- The Australian Competition and Consumer Commission (ACCC) announced today it will be suing Google and its Australian division over claims of misleading Android mobile users
- The concerns over data collection and privacy stem from an ACCC digital platforms enquiry report that details worrying “market power” held by the likes of Facebook and Google
- ACCC Chair Rod Sims says the issue is that Google led mobile users to believe turning off a single setting in the phone would protect their data — but it turns out a second function must also be disabled as well
- The ACCC is seeking to slap Google with penalties in the millions and pose an issuing of corrective notices
- Google has been outspoken today on fighting the claims which will reach doors outside Australian Federal Court
The Australian Competition and Consumer Commission (ACCC) will be suing tech-giant Google over allegations of misusing user privacy data.
Concern stems from the ACCC’s digital platforms enquiry report that details worrying “market power” held by the likes of Facebook and Google.
ACCC Chair Rod Sims is chasing up the digital Google kingpin for misleading Android mobile users on collection of location data.
“Everyone was misled,” he said today.
Reportedly, Google misinformed users on the required steps to disable the company’s ability to track location data from as far back as January 2017.
Until now, Android users believed they could block Google’s all-seeing eye by switching off the ‘Location History’ setting. It instead turns out a second setting, called ‘Web and Activity’, must also be disabled as well.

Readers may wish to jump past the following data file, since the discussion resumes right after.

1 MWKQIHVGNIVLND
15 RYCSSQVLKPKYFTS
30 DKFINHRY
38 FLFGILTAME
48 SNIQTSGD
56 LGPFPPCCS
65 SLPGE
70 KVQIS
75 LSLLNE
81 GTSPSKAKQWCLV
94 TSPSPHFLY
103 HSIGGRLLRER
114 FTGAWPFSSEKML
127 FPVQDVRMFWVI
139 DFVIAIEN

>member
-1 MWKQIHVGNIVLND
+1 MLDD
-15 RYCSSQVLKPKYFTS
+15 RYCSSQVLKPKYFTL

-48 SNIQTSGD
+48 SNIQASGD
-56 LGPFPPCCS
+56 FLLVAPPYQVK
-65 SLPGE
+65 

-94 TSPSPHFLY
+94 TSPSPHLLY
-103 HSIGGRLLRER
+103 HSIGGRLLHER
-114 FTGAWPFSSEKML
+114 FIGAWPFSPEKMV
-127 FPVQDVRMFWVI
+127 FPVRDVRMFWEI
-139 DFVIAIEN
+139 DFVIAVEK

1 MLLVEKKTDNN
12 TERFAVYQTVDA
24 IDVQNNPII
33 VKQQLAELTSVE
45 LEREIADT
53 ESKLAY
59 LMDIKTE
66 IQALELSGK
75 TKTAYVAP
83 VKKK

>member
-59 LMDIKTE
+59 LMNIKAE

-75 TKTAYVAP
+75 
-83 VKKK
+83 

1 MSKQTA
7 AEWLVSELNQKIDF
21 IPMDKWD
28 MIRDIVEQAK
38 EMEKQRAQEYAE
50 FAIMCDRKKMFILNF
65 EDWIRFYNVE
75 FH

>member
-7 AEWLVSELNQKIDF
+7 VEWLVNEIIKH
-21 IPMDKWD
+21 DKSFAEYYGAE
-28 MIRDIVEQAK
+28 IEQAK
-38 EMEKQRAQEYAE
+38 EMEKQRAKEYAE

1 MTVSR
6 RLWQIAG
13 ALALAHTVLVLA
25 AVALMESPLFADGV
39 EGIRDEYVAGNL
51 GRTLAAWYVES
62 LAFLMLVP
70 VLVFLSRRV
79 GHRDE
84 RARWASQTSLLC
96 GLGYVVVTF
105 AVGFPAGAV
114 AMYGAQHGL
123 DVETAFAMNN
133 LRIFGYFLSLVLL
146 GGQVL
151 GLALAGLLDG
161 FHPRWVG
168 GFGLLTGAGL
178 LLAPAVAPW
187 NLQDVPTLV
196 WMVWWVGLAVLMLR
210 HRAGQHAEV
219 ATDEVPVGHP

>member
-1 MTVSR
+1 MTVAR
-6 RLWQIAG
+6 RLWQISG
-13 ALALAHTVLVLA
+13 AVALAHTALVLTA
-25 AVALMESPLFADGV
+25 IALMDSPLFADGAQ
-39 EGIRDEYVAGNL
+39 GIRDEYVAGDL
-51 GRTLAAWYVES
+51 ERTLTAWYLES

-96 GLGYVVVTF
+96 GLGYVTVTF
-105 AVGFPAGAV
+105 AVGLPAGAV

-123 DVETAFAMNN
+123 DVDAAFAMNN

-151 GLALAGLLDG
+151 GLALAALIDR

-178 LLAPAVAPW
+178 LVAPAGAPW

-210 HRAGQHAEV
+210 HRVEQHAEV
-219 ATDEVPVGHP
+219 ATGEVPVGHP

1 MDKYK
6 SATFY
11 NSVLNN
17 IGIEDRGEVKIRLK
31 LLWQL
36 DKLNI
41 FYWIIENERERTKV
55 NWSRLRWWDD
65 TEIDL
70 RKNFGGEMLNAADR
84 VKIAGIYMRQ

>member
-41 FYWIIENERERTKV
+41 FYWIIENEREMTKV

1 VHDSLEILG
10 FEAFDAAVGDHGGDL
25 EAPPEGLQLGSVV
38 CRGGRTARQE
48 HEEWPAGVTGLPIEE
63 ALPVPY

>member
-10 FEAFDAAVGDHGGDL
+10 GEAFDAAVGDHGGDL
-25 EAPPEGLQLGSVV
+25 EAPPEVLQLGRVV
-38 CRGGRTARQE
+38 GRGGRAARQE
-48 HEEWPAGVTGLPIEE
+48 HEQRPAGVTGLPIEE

“We alleged, in a sense, everyone was misled because they thought any location history turned off would mean their location history was off,” Rod said.
“[Google] can build up an even better profile of what you do with your life.”
Most damning from these revelations maybe something more sinister, however.
According to the ACCC, Google said it was using its data collection to improve its services. Instead, the data was being sold for advertising, like many companies do around the world today.
Rod showed no remorse in keeping the Silicon Valley famous company accountable — regardless that it relies on advertising as a major slice in revenue.
“This is a world first case. This action in relation to misrepresentations over the data Google keeps, makes and uses has never been taken before,” Rod said.
“We want consumers to be well engaged in the economy, they can only make choices if they have the information to make that choice. And if you’re told that your location history is turned off, but you’re still being tracked when it is turned off, that is a classic misrepresentation.”
Google not backing down
The ACCC will sue both Google LLC and its official Australian Division under the roof of Australian Federal Court.
If the watchdog wins, Rod says it plans to fine Google a hefty amount, as well as issuing corrective notices and to construct a compliance program.
“We’ll be seeking penalties in the millions,” Rod promised.
“Step one is we’ve got to win the case.”
Other companies aren’t safe from Rod’s firing line either. On speaking about other major tech companies selling off data, the ACCC Chair said Google is not an isolated case.
“I imagine we’ll be taking further action [with the likes of Google] in the future and it’ll be a bit to do with data but it’ll be on broader issues as well.”
Google is yet to file a defence but is outspoken on plans to fight the claims.
“We are currently reviewing the details of these allegations,” a Google spokeswoman said today.
“We continue to engage with the ACCC and intend to defend this matter.”